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Like a Flood

Like a Flood
By Wendy Wippel

Many believers don’t seem to know that the Bible actually contains a succinct, comprehensive and straightforward summary of the tribulation. It’s in the Old Testament, namely, the book of Daniel, Chapter 9, and lays out Israel’s future first through the rejection of the Messiah , and the destruction of Jerusalem. The meaning of the end of the passage, however, has always puzzled me. Until now.


The passage from Daniel goes like this: “seventy weeks[a] are determined
For your people and for your holy city,
To finish the transgression,
To make an end of[b] sins,
To make reconciliation for iniquity,
To bring in everlasting righteousness,
To seal up vision and prophecy,
And to anoint the Most Holy.

25 “Know therefore and understand,
That from the going forth of the command
To restore and build Jerusalem
Until Messiah the Prince,
There shall be seven weeks and sixty-two weeks;
The street[c] shall be built again, and the wall,[d] Even in troublesome times.

26 “And after the sixty-two weeks
Messiah shall be cut off, but not for Himself;
And the people of the prince who is to come
Shall destroy the city and the sanctuary.
The end of it shall be with a flood.

The flood thing always puzzled me. A flood? In the desert? I realize that occasionally that can happen, but it seems that there should be some historical record of a massive flood at the time Jerusalem fell. We know what caused the destruction of Jerusalem, and it was not too much water. It was, in fact, too much Roman antipathy towards their Jewish conquests, who weren’t sufficiently humbled by Roman occupation.

In fact, the whole thing (Officially known as the first Jewish-Roman war) started in 66 A.D., when frustration with taxation led a group of Jewish citizens to begin protests, which then escalated to skirmishes with Roman forces.

In response to outright rebellion, the Roman Governer, Gessius Florus retaliated by confiscating the Temple treasury.

Jewish protestors responded in kind, which induced the Syrian Legate to call in the fearsome Syrian forces to put the Jews in their place.

But then a funny thing happened. The Jews ambushed and actually defeated the Roman forces, with 6000 Roman soldiers lost.

This meant war.

Rome sent one of their best military commanders, Vespasian (and his son Titus) to squash the Rebellion, and they took their task seriously.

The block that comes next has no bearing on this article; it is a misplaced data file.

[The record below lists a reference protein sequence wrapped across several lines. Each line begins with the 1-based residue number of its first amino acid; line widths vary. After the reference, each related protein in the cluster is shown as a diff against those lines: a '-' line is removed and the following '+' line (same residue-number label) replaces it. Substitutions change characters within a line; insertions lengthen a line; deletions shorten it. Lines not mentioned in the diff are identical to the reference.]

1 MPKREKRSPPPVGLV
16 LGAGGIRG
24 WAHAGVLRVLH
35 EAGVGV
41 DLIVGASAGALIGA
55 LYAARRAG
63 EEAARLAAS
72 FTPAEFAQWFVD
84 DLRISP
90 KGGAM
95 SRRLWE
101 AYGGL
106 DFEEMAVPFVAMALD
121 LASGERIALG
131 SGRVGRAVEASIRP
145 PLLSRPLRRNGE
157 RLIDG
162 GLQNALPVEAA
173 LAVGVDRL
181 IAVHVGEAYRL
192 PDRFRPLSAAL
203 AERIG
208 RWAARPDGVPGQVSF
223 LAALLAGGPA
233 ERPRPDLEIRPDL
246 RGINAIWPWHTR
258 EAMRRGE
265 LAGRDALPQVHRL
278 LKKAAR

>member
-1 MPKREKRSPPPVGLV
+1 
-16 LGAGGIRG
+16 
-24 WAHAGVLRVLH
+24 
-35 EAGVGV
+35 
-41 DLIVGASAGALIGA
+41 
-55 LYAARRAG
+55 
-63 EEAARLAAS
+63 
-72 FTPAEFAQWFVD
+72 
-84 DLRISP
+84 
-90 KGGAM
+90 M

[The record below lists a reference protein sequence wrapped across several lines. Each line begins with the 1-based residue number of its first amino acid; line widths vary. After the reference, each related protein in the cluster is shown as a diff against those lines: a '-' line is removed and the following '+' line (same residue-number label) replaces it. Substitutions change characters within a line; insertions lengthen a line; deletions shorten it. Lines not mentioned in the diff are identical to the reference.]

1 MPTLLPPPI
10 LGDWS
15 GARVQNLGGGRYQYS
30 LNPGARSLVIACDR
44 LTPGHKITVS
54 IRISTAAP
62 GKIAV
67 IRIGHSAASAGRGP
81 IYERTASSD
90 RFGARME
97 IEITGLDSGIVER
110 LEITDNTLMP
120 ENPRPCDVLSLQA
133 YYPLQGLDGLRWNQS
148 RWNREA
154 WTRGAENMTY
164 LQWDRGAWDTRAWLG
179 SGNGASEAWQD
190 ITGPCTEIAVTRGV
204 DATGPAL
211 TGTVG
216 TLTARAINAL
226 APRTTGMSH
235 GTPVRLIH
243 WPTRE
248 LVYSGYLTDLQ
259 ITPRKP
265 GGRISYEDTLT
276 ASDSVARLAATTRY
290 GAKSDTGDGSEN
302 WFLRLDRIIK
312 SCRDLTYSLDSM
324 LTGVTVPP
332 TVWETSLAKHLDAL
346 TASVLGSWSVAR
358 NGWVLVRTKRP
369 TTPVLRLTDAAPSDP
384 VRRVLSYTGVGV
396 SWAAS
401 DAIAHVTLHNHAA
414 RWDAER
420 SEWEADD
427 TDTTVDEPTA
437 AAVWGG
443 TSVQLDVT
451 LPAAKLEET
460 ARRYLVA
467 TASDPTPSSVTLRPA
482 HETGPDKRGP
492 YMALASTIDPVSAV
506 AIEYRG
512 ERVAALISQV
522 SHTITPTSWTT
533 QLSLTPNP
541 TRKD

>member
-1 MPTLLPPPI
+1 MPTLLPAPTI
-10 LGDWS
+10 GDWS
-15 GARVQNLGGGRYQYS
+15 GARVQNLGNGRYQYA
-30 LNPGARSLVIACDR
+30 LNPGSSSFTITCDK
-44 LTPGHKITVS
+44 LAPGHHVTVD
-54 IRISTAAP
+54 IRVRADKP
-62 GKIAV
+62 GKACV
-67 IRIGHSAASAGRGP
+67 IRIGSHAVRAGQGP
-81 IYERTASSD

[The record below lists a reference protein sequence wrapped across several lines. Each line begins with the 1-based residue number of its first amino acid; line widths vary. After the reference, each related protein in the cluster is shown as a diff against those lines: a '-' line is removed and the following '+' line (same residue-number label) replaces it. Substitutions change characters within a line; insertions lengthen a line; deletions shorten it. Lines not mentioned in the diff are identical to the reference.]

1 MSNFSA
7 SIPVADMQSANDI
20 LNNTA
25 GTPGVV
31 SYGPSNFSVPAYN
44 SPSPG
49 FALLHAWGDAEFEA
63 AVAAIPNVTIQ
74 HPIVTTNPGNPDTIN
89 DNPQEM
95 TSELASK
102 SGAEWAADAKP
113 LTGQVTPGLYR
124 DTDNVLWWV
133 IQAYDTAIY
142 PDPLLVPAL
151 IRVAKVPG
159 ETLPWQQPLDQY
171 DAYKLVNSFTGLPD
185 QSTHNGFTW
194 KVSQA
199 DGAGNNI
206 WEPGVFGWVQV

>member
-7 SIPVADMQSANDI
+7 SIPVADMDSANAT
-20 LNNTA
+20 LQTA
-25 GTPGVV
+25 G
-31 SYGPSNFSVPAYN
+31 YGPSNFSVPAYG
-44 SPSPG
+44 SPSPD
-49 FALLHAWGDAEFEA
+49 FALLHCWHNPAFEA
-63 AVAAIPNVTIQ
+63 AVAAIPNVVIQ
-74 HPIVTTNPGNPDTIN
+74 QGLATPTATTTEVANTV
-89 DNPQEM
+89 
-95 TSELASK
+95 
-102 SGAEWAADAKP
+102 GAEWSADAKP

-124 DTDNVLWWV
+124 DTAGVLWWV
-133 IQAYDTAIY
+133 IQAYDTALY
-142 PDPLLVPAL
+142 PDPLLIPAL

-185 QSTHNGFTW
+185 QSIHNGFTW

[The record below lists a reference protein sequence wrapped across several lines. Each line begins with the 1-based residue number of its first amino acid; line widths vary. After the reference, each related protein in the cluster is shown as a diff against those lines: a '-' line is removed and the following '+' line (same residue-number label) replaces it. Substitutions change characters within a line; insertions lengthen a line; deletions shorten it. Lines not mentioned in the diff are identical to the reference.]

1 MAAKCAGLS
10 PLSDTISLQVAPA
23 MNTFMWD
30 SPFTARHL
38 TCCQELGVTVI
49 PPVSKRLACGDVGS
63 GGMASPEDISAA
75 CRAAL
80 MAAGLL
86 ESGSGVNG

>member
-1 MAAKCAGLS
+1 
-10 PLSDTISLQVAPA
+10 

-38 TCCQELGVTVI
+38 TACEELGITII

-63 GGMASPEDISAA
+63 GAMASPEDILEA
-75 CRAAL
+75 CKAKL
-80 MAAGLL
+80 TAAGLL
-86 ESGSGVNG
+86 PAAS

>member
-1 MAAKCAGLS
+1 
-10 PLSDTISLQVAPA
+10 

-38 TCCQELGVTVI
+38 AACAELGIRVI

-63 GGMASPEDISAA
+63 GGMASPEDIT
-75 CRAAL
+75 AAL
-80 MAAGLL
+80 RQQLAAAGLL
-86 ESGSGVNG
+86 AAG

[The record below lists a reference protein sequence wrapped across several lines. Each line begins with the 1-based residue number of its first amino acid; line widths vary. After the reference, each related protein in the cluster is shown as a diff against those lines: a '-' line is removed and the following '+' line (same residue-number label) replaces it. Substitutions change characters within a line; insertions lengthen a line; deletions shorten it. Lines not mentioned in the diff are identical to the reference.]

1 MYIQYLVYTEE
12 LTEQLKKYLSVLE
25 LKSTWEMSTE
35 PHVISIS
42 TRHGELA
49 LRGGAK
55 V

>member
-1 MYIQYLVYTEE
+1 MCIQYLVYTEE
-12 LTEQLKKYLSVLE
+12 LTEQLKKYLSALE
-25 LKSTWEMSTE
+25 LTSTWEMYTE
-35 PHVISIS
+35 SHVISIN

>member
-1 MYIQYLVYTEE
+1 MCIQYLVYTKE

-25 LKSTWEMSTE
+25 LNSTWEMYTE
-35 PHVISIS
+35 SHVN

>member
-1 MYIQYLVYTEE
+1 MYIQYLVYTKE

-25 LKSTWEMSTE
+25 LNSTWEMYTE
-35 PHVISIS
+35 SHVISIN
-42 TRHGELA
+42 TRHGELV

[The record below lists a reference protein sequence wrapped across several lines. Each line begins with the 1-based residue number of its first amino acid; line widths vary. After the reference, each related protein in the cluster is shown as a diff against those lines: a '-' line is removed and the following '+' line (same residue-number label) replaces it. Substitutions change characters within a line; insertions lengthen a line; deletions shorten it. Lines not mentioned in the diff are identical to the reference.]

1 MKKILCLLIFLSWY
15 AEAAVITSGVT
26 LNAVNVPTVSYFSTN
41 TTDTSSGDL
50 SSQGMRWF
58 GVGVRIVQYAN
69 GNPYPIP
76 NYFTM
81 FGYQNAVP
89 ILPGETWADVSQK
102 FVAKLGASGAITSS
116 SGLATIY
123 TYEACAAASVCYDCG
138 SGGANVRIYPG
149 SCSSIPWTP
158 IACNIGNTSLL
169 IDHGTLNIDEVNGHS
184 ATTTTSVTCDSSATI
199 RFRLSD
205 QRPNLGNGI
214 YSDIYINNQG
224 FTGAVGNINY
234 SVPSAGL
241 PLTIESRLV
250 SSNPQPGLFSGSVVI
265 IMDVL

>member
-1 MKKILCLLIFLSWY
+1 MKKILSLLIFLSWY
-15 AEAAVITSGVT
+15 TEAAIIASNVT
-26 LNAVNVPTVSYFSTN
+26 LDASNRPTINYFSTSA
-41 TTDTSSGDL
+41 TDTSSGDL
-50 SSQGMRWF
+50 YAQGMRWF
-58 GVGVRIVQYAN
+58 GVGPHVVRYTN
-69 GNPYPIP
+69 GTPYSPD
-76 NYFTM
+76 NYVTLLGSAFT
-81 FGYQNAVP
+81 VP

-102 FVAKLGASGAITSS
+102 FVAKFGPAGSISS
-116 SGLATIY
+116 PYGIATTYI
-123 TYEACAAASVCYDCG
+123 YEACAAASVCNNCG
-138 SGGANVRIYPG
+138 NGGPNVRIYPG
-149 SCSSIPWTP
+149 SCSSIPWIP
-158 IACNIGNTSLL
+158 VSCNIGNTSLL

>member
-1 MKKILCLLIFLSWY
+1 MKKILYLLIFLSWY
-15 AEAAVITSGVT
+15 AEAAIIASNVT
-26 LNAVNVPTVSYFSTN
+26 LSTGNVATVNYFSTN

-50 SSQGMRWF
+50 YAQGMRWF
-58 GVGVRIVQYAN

They marched through Israel, razing towns, slaughtering the hated Jews (occasionally aided by one Jewish faction as it served another faction’s interests.) In the meantime, as towns were razed, the refugees made their way to Jerusalem to join the fight. But by the time Vespasian finally arrived in Jerusalem, the political situation in Rome was in Shambles, and Vespasian ringed the city with troops, but then sat back to wait for orders. In 68 A.D, he was called back to Rome.

He left Titus in Jerusalem with 800,000 men and instructions to teach the Jews a lesson.

He did. He used the troops, who already surrounded the city, to make a human wall around the city that allowed no exit. And to make matters worse, in obedience to Scripture, Jews from the surrounding countries (Babylon, Egypt, etc. streamed into the city as Passover approached). Titus officially cut off all exit from the city on the 9th of Av.

The siege was on. And with far more Jews trapped in the city that would normally be there, things got ugly in a hurry. Food ran out, and corpses began to be thrown over the walls on a daily basis. The trapped Jewish inhabitants of the city threw all former scruples aside to survive.

Read Lamentations if you want the gory details.

That went on for six months, and then things really went south. On April 3, 70 A.D. Roman forces finally broke through the city walls. The exhilaration of seeing the eradication of the enemy finally within reach overtook the Roman troops, and, as recorded by Josephus, “no exhortation or threat could not restrain the impetuosity of the legions, for their passion was in supreme command”. The troops, inevitably, headed towards the Temple, where there was spoil for the taking, slaughtering the inhabitants of the holy city on the way. Said Josephus, “Most of the slain were peaceful citizens, unarmed, who were butchered where they were caught”. As the fight continued, the heap of corpses mounted higher and higher around the altar”. Bodies that had not been merely slain, but “butchered. And as the butchered bodies piled up, mounted, blood first trickled, then streamed down the Temple steps. And then the streams became torrents, literally carrying bodies at the top down to the bottom on a river of blood.

The end did come with a flood. A flood of blood.

I attended one prophecy conference, years ago, where attendees had an opportunity to ask questions of the panel of experts and the question I asked was what the phrase “the end will come with a flood” in Daniel 9:25 meant.

“The Expert” said “well, it just means all at once. Everything happened very quickly”.

Did it, really?

Roman troops surrounded Jerusalem for a pretty long time before really setting siege to it. And didn’t Jesus say that every jot and tittle was important, to me that implies precision.

When you look at the Daniel passage again, it specifically says that the end of the sanctuary will come with a flood.

And when you look up up the root word translated as flood, sheteph, it means to flow or to run.

Done dell in my book.

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